Historic Malting as Told By Seth Klann

Some of you might already know, but I’m a big history buff. In middle school, I traveled to Washington, DC to represent Oregon for the National History competition with my display and research on Nikola Tesla and the integrated circuit. I originally entered Oregon State University as a Political Science major because I wanted to be a high school history teacher.

Even on the farm, I am surrounded by the ghosts and hard work of all my ancestors that have come before me. It’s a bit daunting at times, but always rewarding. Eventually my love of history blended with my obsession for home-brewing and home-malting had pushed me to question the status quo of modern malt.

Which brings me to one of my biggest pet peeves: making “historical” styles of beer using modern malts.

Case in point: I just picked up a new book about brewing historic German beers. Malt is mentioned at the very beginning of the book, namely that we don’t “really know what historic malts tasted like”…and that…”subbing in continental pilsner malt is probably ‘close enough.”

This would be like me saying I could build a Model T using Toyota Camry parts.

I’ve seen countless recipes offer up “replacement” malts to replicate the beers of yesteryear, but, who are we kidding? If malt is the soul of beer, we honestly have no clue what beer tasted like a hundred years ago because we aren’t growing the same grains and malting using the same processes.

This is a problem that has bugged me since I first started malting in my garage: can we even get close to recreating what malt might have tasted like long ago? “Gateway,” our under-modified wind-malt, is my attempt at answering this question.

“Wind-malt” is a long-forgotten style of Belgian malt that was allowed to air-dry in very shallow beds (2-4”) in the lofts of barns. I’ve had a difficult time finding much information on wind-malt other than it was an essential ingredient in many styles of beer - including wits and lambics. I’m also not sure when it disappeared overseas, but to my knowledge, it has never been produced commercially in North America.

One of the main and often-repeated qualities of historic malt is that it was “under-modified.” Modification is the term we use to describe the degree to which the protein-starch matrix of the endosperm is broken down during the malting process. Most importantly, there seems to be an unspoken acknowledgment that taste panels prefer beers made using under-modified or less friable malts. If you want to venture down this rabbit hole, check out the work of our friends at the Oregon State University Barley flavor project HERE.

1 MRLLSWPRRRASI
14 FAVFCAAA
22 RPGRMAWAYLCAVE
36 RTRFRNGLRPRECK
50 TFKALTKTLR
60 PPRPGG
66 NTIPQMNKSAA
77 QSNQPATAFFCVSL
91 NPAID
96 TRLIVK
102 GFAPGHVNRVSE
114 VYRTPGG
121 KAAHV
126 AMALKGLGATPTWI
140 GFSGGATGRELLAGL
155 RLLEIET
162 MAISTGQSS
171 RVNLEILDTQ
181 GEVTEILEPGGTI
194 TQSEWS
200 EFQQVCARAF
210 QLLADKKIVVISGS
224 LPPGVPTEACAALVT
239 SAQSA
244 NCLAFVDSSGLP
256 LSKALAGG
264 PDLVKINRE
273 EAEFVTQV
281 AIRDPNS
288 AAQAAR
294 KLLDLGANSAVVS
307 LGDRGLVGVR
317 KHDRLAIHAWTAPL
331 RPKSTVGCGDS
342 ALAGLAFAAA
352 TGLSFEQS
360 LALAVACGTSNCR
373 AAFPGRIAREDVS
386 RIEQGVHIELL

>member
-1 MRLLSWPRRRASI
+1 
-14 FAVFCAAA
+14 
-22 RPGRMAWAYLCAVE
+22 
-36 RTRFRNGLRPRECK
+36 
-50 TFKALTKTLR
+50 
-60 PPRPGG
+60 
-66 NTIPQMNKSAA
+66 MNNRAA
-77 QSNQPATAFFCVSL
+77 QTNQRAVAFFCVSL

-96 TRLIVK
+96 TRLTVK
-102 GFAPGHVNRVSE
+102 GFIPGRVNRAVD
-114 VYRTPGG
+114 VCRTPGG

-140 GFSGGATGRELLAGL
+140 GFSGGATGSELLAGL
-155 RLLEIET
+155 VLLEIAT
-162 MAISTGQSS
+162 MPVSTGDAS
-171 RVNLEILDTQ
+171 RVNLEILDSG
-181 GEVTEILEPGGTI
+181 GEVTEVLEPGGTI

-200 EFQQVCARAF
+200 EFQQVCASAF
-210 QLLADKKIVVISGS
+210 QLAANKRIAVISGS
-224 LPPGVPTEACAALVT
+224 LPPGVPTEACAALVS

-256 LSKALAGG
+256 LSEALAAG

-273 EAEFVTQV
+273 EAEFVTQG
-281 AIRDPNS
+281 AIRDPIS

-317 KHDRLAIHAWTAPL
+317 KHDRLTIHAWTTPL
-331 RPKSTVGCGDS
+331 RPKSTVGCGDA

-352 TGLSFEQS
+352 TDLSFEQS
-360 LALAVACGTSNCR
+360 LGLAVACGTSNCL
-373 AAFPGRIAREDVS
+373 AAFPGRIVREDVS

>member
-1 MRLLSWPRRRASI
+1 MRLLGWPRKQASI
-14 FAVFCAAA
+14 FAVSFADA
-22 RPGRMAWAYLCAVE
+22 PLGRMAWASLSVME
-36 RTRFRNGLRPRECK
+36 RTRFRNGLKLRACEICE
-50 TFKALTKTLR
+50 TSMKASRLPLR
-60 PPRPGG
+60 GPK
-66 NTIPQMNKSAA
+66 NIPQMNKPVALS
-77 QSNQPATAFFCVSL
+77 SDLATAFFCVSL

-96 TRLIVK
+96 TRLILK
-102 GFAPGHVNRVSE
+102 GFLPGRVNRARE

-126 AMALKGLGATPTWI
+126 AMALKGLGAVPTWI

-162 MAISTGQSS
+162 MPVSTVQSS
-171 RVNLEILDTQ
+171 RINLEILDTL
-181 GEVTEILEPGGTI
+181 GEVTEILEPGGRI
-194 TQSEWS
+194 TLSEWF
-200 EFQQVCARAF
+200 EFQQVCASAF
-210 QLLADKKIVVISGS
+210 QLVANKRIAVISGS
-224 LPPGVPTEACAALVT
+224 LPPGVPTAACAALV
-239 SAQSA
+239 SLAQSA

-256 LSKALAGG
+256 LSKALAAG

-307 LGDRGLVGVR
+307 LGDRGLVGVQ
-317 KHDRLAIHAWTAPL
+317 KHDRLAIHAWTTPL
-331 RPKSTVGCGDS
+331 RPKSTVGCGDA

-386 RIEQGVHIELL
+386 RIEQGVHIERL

Why then, do we believe that historic malts were under-modified? Hang with me folks, it’s going to get geeky.

Heirloom varieties of grain are an untapped wealth of unique flavors but can be a real challenge to sprout and grow consistently…whereas modern barley breeding has developed varieties that sacrifice flavor for super-charged yields both in the field and in the malthouse. For example: we can perform a basic germination test by applying 4ml of water to 100 kernels of any given grain/variety. After 72 hours, the sprouted seeds are counted. Most modern varieties will have more than 98 seeds sprouted, while heirloom varieties might be anywhere from 60-100.

Even with current varieties, modification can be a challenge. One of the tricks modern maltsters use for ensuring consistent modification is the use of gibberellic acid to treat germinating grain. This hormone is used accelerate modification and squeeze as much extract potential out of the malt as possible…it’s also one of those things that “just isn’t talked about.” That being said, the only ingredients historic maltsters used were water and grain. Fortunately, most craft maltsters (including us) follow this same logic and process.

With Gateway, we begin by using a notoriously difficult variety to malt: Full Pint. We use Full Pint for 100% of our barley malt because it best replicates the challenges (and flavors) that historic maltsters would be faced with. There’s no reason for us to malt conventional varieties of barley (such as CDC Copeland, AC Metcalfe, etc.) just because everyone else does it; and we already know the results would be flavor-neutral. We’re not in the business of merely making “okay” malt…but quick! Let me get down from my soapbox.

I was able to induce natural under-modification of the grain by shorting the normal amount of steep water. This forces the kernels to not imbibe a sufficient amount of water, leaving un-solubilized starch granules that will never become modified. Because our mechanical floor-malting process is so consistent, each kernel of Gateway has a speck of un-modified grain, as opposed to the mixed bag of over-modified and dead kernels you might find if someone else were to attempt the same process.

This steeping regime prolonged germination, but also allowed the grain to enter kilning at a lower moisture content. Finally, we used shallow grain beds (6” deep) and 90˚F air over the course of a couple days to replicate the breeze of warm air blowing the loft of a barn. The result is a malt bursting with the flavor and aroma of fresh-cut hay...and, because such low air temperatures were used, the resulting wort is nearly colorless.

This is but one of many smalls steps we’ve taken in blending old world methods with modern technology. I’m so excited to share this labor of love with you all and am thrilled with the final results. To purchase yours click HERE. 

Hopefully we’ll be able to not only answer “what did beer used to taste like?” but discover together how much better beer can be.

 

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